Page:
Russian State Media Calls Trump a Moscow 'Agent,' Jokingly Suggests He'll Need to Flee to Their Country After Leaving Office

In the wake of Russian Foreign Minister Sergey Lavrov's visit to the White House, Russia's state-controlled media outlets have been dissecting the situation by calling Trump a Russian agent.

Rossiya 1, a Russian TV channel, aired a news segment entitled, "Puppet Master and 'Agent'—How to Understand Lavrov's Meeting With Trump," according to The Daily Beast.

On the Russian program Sunday Evening With Vladimir Soloviev, Mikhail Gusman, first deputy director of ITAR-TASS, Russia's largest news agency, said, "Sooner or later, the Democrats will come back into power. The next term or the term after that, it doesn't matter... I have an even more unpleasant forecast for Trump. After the White House, he will face a very unhappy period."

"Should we get another apartment in Rostov ready?" asked host Vladimir Soloviev, as translated by The Daily Beast.

This was a reference to former Ukrainian president Viktor Yanukovych, who fled Russia in 2014 after being removed from office via a Parliamentary vote stemming from mass protests from citizens who accused him of corruption and cronyism. Yanukovych called this an "armed coup." He has since allegedly moved to a residence near Moscow.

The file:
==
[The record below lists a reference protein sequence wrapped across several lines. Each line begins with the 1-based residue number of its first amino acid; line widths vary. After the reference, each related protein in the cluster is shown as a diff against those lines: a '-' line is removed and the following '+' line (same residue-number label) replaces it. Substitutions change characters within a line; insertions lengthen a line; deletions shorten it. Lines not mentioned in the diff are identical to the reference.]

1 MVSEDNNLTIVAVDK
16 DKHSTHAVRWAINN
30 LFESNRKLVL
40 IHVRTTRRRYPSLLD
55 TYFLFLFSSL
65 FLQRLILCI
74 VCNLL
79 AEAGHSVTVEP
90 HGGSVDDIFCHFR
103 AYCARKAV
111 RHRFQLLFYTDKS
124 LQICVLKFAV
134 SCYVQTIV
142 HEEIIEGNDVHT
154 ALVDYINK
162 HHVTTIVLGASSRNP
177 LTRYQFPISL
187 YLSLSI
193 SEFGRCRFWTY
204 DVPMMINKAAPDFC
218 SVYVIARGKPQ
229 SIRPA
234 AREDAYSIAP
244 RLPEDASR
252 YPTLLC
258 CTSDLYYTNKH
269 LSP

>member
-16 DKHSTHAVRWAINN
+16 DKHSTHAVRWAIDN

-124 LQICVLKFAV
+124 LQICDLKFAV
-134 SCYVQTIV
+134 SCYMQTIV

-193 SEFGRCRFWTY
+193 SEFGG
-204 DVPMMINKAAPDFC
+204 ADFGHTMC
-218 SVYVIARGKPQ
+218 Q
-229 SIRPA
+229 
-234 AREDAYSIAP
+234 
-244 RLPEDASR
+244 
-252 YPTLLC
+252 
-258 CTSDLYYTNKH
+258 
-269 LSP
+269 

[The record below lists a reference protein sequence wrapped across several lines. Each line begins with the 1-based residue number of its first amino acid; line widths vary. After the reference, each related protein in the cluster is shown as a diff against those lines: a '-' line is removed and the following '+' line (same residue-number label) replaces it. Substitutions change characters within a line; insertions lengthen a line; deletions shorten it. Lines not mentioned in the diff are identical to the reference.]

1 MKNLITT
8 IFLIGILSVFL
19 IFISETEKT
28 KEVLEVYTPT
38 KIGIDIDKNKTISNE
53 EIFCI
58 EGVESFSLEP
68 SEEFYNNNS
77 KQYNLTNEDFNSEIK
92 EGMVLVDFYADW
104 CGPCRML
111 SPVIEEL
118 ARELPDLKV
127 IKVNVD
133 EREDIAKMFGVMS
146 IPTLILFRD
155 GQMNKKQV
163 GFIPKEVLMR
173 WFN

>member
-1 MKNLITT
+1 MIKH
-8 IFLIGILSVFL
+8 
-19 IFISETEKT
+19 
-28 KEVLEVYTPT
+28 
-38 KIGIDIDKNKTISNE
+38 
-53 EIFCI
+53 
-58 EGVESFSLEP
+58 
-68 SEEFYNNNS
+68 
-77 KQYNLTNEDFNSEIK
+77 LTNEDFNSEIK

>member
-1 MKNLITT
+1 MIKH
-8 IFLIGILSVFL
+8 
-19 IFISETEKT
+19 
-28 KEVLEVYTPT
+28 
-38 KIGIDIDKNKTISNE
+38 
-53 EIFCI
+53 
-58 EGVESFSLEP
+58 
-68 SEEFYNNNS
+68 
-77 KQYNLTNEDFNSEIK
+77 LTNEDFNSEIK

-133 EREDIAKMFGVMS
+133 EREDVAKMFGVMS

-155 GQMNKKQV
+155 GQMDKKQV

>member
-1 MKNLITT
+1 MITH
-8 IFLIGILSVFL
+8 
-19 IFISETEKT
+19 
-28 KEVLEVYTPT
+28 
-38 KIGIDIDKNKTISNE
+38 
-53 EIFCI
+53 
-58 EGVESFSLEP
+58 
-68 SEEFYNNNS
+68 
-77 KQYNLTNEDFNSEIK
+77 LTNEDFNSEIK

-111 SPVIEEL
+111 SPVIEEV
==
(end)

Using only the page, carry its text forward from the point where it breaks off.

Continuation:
"The scariest part of our relationship with America is that the level of trust between our countries, our governments, our political powers, is precisely at zero," said Gusman.

Russian state media's response to the meeting between President Trump Russian Foreign Minister Sergey Lavrov has been one of amusement, as Trump is called a Russian agent and "puppet." Drew Angerer/Getty

Vesti Nedeli, a Russian news program, made note of the notion that the president was sitting with Lavrov standing behind him in the official photo released to the media, furthering their puppet/puppetmaster imagery. Dmitry Kiselyov, the show's host, has accused Democrats and Hollywood of joining in conspiracy to undermine the president's popularity.

"There are no disagreements or contradictions between Trump and Russia," argued Valery Korovin, director of the Center for Geopolitical Expertise, during an appearance on Rossiya-24.

On The Evening with Vladimir Soloviev in October, political scientist Dmitry Evstafiev stated that he believed that President Trump was trying to destroy the Republican party to guarantee his own long-term survival.

Semyon Bagdasarov, also appearing on Soloviev's show and a director of the Moscow-based Center for Middle Eastern and Central Asian Studies, summed up the prevailing mood of these programs.

"The United States is the enemy. It is our enemy. It is a hostile state that aims to destroy our country... We are at war!" Bagdasarov said.

Update 12/17/19 8:30 p.m.: This article has been updated to make it clearer that the translations were courtesy of The Daily Beast.